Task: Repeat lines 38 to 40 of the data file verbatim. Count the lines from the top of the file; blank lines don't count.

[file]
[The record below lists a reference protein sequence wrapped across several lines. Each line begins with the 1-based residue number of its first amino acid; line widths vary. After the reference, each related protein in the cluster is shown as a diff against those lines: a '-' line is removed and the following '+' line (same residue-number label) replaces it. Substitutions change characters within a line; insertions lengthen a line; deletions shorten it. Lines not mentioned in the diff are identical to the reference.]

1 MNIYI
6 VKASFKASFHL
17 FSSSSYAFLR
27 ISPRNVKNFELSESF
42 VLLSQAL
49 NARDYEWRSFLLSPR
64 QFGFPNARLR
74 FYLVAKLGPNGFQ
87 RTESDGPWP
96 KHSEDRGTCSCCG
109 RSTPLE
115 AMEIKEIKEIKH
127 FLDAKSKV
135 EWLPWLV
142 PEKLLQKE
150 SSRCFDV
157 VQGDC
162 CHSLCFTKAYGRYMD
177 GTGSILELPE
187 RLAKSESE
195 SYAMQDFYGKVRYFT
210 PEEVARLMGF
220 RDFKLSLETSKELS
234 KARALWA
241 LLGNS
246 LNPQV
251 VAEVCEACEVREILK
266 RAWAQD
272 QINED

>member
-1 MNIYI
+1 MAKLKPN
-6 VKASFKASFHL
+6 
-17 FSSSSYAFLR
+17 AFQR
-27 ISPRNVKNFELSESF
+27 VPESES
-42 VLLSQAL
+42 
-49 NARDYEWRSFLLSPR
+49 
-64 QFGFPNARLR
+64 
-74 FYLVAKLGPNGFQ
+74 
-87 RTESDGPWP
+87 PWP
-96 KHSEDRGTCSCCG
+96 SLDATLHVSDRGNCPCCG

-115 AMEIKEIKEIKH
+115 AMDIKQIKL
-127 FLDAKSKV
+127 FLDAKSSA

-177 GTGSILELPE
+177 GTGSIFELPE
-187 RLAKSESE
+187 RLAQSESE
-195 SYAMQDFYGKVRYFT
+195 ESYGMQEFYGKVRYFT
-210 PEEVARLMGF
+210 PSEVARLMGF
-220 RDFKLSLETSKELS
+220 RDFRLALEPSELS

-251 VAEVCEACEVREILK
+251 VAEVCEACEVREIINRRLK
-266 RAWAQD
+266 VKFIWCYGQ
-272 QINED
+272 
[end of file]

-27 ISPRNVKNFELSESF
+27 VPESES
-42 VLLSQAL